COX, MOORE & MORE POLS SWAMP TAWES CRAB FEAST: Democratic gubernatorial nominee Wes Moore and his opponent, Republican Dan Cox, shook hands and spoke with visitors from across the state Wednesday in between “all-you-can-eat” crabs, watermelon and corn at the J. Millard Tawes Crab & Clam Bake. Shannon Clark and Abby Zimmardi of CNS/MarylandReporter.co.
- The two men met briefly as Moore walked by Cox. “Where were you at Morgan State last night?” Cox asked, referencing a candidate forum that he attended solo Tuesday night after Moore declined. One of Moore’s aides interrupted, saying the candidate had to keep moving. Moore repeated it was good to see Cox and moved on. Pamela Wood/The Baltimore Banner.
- Outgoing Gov. Larry Hogan and the major party candidates vying to succeed him converged at the crab feast. Cox and Moore ate and mingled with supporters and political allies while Hogan said he was enjoying his last trip as governor to the annual pilgrimage for elected officials, candidates, lobbyists and the public. Sam Janesch/The Baltimore Sun.
- “Our tourism and waterman and farming industries are crucial to our economy,” said Cox. “If we could turn loose our tourism, our waterman industry and our farming industry, we will have an amazing growth in economic activity.” Said Moore: “When we say we have a leave no one behind agenda, it means making sure we’re hitting every part of the state, spending time with people and not just hearing about the concerns and the hopes but also making sure we’re acting on it.” Bryan Sears/The Daily Record.
- The major party candidates for attorney general, Rep. Anthony Brown (D) and Michael Peroutka (R), skipped Tawes this year, but Harford County Executive Barry Glassman, the Republican nominee for comptroller spent hours there, as did Brooke Lierman, his rival. Bruce DePuyt/Maryland Matters.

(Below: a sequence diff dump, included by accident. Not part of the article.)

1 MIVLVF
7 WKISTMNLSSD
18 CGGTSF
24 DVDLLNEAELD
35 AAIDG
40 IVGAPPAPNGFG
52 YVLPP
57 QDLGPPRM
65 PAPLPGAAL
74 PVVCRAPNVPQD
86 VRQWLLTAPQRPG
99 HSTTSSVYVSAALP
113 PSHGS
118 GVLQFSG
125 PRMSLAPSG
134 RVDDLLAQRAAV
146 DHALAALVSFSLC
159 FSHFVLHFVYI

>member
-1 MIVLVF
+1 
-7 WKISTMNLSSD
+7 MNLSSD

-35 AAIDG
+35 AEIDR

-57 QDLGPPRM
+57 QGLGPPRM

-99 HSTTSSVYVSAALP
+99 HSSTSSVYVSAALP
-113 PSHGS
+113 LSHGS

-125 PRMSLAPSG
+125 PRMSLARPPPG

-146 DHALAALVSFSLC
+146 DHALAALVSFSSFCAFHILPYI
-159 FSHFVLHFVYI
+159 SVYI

COX FILES FOR EMERGENCY STAY ON EARLY BALLOT COUNT: As expected, Dan Cox, the Republican nominee for governor, filed Tuesday for an emergency stay of ballot counting across the state, arguing Montgomery County Circuit Court Judge James Bonifant’s order allowing early counting violates Maryland law. Emily Opilo/The Baltimore Sun.
COX FACES TOUGH QUESTIONS AT MORGAN FORUM: GOP gubernatorial candidate Dan Cox, attended his solo appearance before a small audience at Morgan State University on Tuesday, was asked about a dozen questions on abortion access, election integrity, critical race theory and gender identity, the attack on the U.S. Capitol on Jan. 6, 2021, and on funding for HBCUs. Cox, who has described the 2020 presidential election as “stolen,” would not commit to accepting the results of his own contest in November. Ovetta Wiggins/The Washington Post.
STATEWIDE CANDIDATE FORUMS: Please join us for online virtual forums for the candidates for comptroller (Oct. 6), attorney general (posted later) and governor (Oct. 13) Here’s the flyer. Register there to see the comptroller and governor forums live. All the candidates on the ballot except Democrat Wes Moore chose to participate. The League of Women Voters is the lead sponsor along with MarylandReporter.com, MarylandMatters.org, Maryland Nonprofits, Maryland Latinos Unidos and the University of Baltimore’s Schaefer Center for Public Policy, the online host.